抱著期待的心情預先看看英國陶藝家Steve Harrison的「Mug-Cup: A Thirty-Year Retrospective」展覽，推開THE SHOPHOUSE的玻璃門，店主Alex站在長桌旁，桌上放滿了Harrison的杯子和濾杯，心裡驚嘆還是第一次看到這麼多他做的杯子。「這裡模仿著Steve Harrison工作室的空間，牆上掛著的古老的木製手動磨豆機，上面的陶瓷部分是由Harrison親自製作和重新組裝，令它可以繼續運作，而他的工作室也有一部。」Alex邊說邊從玻璃箱裡小心翼翼地拿出盛載著咖啡豆的容器，把咖啡放在小碟上，咖啡的香氣頓時撲鼻而來。「Harrison經常強調唯有使用它做的杯子，才能感受它真正的美麗。」喝一口咖啡，以身體各種的感官來感受杯子，它的美即時變得立體起來。說起來，Alex與Harrison的緣份也是由一隻杯子開始：「有一次我的女朋友送了一隻啡色的杯子給我，說是很貴的，當時我心想，陶瓷杯會有多貴呢？後來知道價錢後的確有點驚訝，不過，當你知道它背後的製作過程，便毫不驚訝了。」
With great anticipation, I went to THE SHOPHOUSE to look at the British ceramic artist Steve Harrison’s exhibition, “Mug-Cup: A Thirty-Year Retrospective.” As I slowly pushed open the glass door to the gallery space, I was greeted by Alex, the owner of THE SHOPHOUSE. What caught my attention immediately is the long table full of Harrison’s mug/cups. This was the first time I had seen so many of his works in person and I was stunned. “We tried to recreate Steve Harrison’s studio here in our gallery. The ceramic part of that antique wooden coffee grinder hanging on the wall was made and reassembled by Harrison himself. He has an identical one in his studio.” As Alex continued to explain, he carefully took out a coffee bean container from the glass box and put some beans on a small saucer. The rich aroma of coffee immediately filled the room. “Harrison thinks that only through using a cup that its true beauty can be revealed.” Take a sip of coffee from the mug and let all five of your senses guide you through the coffee drinking journey which is not only about the taste of the coffee, but the beauty of the mug as well. Actually, the only reason Alex’s and Harrison’s lives intertwined is because of a mug. “My girlfriend once gifted me a brown mug, saying that it was very expensive. At that time, I thought to myself how expensive could a ceramic cup be anyway? I was a little shocked when I heard the price. But when I learned about the production process, the price wasn’t nearly as shocking.”
Steve Harrison specializes in salt glazing. It is a ceramic process that is extremely difficult to master. As the salt glaze firing produces a large amount of smoke, Harrison has set up his studio in the suburbs of Wales where he builds his own kilns for firing. “Kiln has a life span. You will never know when it will collapse, nor be able to control how the final products will turn out. The ceramic works fired in a brand new kiln look completely different from those fired in an older kiln. As the kiln ages with use, the orange-peel-like texture on the products will become more profound.” The exhibition showcases Harrison’s works from the 90s to the present day, reflecting on his styles and aesthetic at various stages. “It’s a practice of Harrison to keep three mugs from each of his collections. Two for his children and one for his own record. The ones that he keeps for himself are now on display here.” The preciousness of these mugs is the result of meticulous craftsmanship. One of the exhibits is a small white cup made in 2003. It is said to be one of the most representative works of Harrison for he has spent years on it trying to figure out how to perfectly combine the porcelain body with a salt-glaze ceramic cup ear. “We are going to publish a thread-bound book for Harrison to record his 30 years of creation, and it is expected to be launched during the exhibition.”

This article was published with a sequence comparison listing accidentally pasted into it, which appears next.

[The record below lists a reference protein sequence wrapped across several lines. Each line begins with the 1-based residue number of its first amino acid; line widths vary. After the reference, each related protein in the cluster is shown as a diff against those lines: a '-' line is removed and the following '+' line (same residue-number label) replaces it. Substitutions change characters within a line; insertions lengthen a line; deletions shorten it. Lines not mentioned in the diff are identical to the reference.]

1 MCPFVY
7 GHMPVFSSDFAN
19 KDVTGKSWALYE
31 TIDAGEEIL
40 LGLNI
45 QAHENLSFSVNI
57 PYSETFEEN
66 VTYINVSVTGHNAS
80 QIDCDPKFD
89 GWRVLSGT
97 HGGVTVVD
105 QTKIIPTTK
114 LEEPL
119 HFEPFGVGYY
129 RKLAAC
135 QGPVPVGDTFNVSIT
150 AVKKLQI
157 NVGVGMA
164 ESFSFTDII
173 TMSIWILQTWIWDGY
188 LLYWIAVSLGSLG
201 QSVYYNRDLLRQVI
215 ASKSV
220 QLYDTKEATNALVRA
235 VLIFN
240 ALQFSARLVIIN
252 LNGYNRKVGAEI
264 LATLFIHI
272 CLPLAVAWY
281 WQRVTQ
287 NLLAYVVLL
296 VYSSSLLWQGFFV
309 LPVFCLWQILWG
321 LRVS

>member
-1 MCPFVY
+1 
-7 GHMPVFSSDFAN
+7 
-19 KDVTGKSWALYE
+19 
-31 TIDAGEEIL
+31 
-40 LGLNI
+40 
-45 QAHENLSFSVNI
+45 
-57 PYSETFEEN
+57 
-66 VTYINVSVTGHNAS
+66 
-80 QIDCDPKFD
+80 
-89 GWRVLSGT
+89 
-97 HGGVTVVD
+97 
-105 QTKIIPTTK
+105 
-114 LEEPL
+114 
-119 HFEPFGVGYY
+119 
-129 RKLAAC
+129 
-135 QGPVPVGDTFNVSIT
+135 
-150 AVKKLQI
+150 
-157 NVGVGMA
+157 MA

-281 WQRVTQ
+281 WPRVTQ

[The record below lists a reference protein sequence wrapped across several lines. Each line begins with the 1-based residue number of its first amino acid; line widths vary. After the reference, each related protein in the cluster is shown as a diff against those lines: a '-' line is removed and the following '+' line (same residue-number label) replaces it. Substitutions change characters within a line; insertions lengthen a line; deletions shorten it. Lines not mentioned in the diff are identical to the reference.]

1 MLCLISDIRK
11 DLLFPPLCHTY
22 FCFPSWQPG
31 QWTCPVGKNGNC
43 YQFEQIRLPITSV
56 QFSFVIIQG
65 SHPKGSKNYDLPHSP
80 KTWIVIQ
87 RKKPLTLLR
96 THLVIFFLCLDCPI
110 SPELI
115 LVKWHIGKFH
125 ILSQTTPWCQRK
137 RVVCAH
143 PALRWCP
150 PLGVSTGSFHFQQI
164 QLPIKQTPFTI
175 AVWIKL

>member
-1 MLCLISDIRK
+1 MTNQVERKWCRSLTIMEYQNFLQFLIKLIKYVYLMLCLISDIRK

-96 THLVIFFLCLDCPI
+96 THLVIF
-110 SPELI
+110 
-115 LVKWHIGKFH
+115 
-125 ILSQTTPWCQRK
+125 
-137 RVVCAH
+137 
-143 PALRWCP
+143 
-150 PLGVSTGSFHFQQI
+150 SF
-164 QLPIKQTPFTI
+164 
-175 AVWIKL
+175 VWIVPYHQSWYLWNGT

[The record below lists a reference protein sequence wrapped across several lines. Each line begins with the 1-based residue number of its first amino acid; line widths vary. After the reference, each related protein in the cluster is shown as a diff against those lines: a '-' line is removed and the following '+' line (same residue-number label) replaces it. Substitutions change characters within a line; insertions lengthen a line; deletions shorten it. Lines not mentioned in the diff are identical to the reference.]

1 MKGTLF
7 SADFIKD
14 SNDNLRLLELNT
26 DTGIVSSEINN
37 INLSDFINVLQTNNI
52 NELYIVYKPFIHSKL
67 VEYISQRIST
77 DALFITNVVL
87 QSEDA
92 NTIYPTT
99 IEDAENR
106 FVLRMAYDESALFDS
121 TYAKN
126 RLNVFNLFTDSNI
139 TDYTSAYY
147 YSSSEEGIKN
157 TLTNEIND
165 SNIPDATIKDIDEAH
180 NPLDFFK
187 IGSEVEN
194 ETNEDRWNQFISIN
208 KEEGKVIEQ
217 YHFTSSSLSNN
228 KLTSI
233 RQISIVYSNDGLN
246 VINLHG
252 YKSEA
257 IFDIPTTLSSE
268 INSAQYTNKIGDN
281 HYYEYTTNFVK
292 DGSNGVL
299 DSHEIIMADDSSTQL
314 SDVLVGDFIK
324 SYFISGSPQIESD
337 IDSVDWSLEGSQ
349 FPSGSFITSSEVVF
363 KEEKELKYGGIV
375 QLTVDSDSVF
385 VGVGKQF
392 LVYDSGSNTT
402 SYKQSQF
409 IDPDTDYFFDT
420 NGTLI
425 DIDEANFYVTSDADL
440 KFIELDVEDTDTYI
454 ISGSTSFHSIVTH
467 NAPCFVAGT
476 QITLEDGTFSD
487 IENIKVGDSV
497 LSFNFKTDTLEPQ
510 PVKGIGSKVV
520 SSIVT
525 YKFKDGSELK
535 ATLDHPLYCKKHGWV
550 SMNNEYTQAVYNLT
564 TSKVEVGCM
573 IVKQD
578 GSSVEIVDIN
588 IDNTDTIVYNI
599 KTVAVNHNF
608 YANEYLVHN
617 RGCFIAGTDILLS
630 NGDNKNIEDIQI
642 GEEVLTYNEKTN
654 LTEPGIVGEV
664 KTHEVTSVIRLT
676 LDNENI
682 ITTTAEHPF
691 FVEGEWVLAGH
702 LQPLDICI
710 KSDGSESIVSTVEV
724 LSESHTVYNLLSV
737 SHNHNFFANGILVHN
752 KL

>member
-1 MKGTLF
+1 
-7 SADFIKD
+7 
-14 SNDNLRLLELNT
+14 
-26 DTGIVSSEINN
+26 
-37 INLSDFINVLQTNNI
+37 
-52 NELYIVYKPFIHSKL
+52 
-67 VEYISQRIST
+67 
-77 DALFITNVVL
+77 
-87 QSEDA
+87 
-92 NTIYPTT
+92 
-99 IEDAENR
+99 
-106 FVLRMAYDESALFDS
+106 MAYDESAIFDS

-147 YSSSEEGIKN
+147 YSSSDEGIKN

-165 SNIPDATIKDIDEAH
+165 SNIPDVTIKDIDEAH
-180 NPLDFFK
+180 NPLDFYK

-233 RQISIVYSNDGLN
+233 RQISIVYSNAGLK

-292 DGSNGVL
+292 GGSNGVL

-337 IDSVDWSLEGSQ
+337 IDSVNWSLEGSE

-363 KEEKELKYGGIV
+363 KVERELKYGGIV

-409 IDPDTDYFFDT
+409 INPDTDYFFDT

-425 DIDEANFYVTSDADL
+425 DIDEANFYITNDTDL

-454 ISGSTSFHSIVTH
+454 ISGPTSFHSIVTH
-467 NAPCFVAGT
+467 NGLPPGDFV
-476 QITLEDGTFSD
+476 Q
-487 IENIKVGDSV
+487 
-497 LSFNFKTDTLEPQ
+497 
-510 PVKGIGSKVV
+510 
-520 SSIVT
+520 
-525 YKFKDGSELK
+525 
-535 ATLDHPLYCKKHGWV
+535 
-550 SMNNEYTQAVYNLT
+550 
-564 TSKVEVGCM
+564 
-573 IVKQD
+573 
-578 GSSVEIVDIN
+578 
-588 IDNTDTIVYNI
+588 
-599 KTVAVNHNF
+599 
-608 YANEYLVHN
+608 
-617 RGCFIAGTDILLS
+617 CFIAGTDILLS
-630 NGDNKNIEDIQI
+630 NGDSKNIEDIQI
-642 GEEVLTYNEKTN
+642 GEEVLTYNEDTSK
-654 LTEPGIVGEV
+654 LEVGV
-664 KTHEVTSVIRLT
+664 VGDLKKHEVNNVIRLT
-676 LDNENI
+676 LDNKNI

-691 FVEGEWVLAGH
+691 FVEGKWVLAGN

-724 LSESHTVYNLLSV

Alex said that he randomly placed the exhibits across the attic area because he wanted to create a private space where he can share the stories behind Harrison’s works. He further explained, “Harrison has especially created some ceramic pieces for this exhibition. These works are more rough and suitable for drinking coffee. Some people say that the mugs absorb coffee aroma. So even if you drink water with the mug, you can taste coffee. The porcelain cups he made are way more delicate and suitable for drinking tea.” Steve Harrison made a simple cup for his graduation project. Thirty years passed by, he is still making cups. I suppose for Harrison, life is about ceramic, and maybe, having a cup of tea or coffee and a piece of cake using the ceramic he created with his own hands. Also, a chat with friends, sharing life. That I reckon to be the most enjoyable way of living.
O: What are you busy with recently? How’s your life during the pandemic?
S: My life during the pandemic remains relatively unchanged. The only obstacle is the restriction of travelling to my cottage in Mid-Wales to fire my salt kiln. I have really missed the contact with people visiting my home and studio where we shared conversations over tea and cake. Upon reflection the pandemic provoked one thing that I purchased an electric kiln for experimentation filling the gap of firing when I couldn’t travel.
O: How do you feel about launching the “A Thirty-Year Retrospective” exhibition in THE SHOPHOUSE?